San Francisco Spotlight: September 2010
Dream a Little Dreamgirls
Musicals will still fill Bay Area stages this month. Broadway San Jose plans to Burn The Floor (September 21-26) at the San Jose Center for the Performing Arts; all sorts of words will be defined and used in a sentence at The 25th Annual Putnam County Spelling Bee (September 3-26) as presented by California Conservatory Theatre in San Leandro; they'll call the wind Maria when they Paint Your Wagon (September 3-12) in the Woodminster Amphitheatre in Oakland; and music, murder and all that jazz are at the double-crossing heart of Chicago (September 3-26) at the Hillbarn Theatre in Foster City.
Emmy- and Tony Award-winning actor Mandy Patinkin stars in Rinne Groff's Compulsion at Berkeley Repertory Theatre (September 13-October 31), inspired by Meyer Levin, the journalist and screenwriter who helped publicize the existence of Anne Frank's diary, and who came to believe that the chance to adapt it for the stage had been stolen from him. Two-time Tony Award winner Bill Irwin directs and stars in Moliere's classic comedy Scapin (September 16-October 17), at the American Conservatory Theatre.
The EXIT Theatreplex becomes the flurry with the Fringe on tap as 250 performances of 40 shows over 12 days mark the 19th annual San Francisco Fringe Festival (September 8-19). Notable entries include playwright Joe Besecker, a three-time "Best of Fringe" award winner, returning with Zinnia Rosenblatt, a dark comedy about a double suicide; Magnum Opus Theatre presenting "scrupulously faithful readings" of terrible, unproduced screenplays in Star-Crossed Lovers; James Schneider's Man On Sex, a show-within-a-show set in a radio station where host Dick Schmuckley ponders the modern male experience; and over a half-dozen LGBT-themed works by Shaun McCarthy, Ryan Hayes, Karen Ripley and others.
Singer and lyricist Mark Winkler -- of Naked Boys Singing and Play It Cool fame -- teams up with Manhattan Transfer chanteuse Cheryl Bentyne for two evenings of hipster cool tunes entitled West Coast Cool at The Rrazz Room (September 7-8). Also on the intimate Rrazz stage this month are Steven Brinberg, still channeling Barbra but this time with guest David Burnham in Barbra and Burnham (September 1-5); An Evening with Leslie Jordan (September 14-19); Matthew Martin breathing uncanny life into Bette Davis, Kate Hepburn and other divas with All Singing, All Dancing, All Dead (September 25); and The Legendary Miss Janis Paige reflecting on her half-century stage and screen career (September 26-27).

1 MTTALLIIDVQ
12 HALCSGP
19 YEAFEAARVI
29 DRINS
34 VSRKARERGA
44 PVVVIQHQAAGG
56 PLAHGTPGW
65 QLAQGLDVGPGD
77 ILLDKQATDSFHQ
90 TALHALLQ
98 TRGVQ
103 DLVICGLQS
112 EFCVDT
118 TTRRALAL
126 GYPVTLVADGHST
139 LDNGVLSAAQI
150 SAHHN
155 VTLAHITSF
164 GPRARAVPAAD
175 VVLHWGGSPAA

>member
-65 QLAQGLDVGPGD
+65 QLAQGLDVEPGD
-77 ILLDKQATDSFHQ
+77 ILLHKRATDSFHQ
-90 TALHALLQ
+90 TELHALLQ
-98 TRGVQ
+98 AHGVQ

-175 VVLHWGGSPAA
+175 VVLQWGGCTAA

San Francisco Shakespeare Festival resident director Kenneth Kelleher returns for his eighth season of crowd pleasing Shakespeare in the Park and mixes mod music, miniskirts and a misbehaving dog for a freewheeling Two Gentlemen of Verona (September 4-26) at the Presidio's Main Post Parade Ground Lawn. More gender-bending laughter can be found in Ken Ludwig's Leading Ladies (September 3-26) at the Douglas Morrisson Theatre in Hayward when two down-on-their-luck actors decide to impersonate the long-lost heirs-to-be of a wealthy matron only to discover that her nephews are actually nieces.
At the New Conservatory Theatre Center's Decker Theatre, Dennis Lickteig directs Marie O'Donnell, Harry Breaux, Justin Dupuis, Cory Tallman and Michael Doppe in Anita Bryant Died For Your Sins (September 17-October 24) by Brian Christopher Williams. Across the hall at Theatre Three, Darlene Popovic continues her evenings of Kander and Ebb in How Lucky Can You Get? (through September 11).
The Eugene O'Neill Foundation celebrates their 11th annual festival of the Nobel-winning playwright with a production of The Hairy Ape (September 10-25) directed by Eric Fraisher Hayes in partnership with The Role Players at Danville's Village Theatre. Also part of the festival are gallery exhibitions, lectures and special performances of Kurt Weill Cabaret (September 11, 18 & 25).
For comic relief, Oakland's TheatreFirst presents Anton in Show Business (September 2-26), Jane Martin's comedic romp at the Marion E. Greene Theatre about the trials and tribulations of three actresses cast in an ill-fated production of Chekhov's classic, The Three Sisters; the Palo Alto Players take a look at what might happen if you answer a Dead Man's Cell Phone (September 10-26) with Lennon Smith directing the new work by Sarah Ruhl; Janis Stevens teaches a Master Class (September 3-26) at the East Sonora Theatre directed by Dennis Jones; and five very mature prostitutes attempt to eke out a living on the Upper West Side of Manhattan in Paula Vogel's The Oldest Profession (September 3-26) at Pegasus Theatre Company in Rio Nido.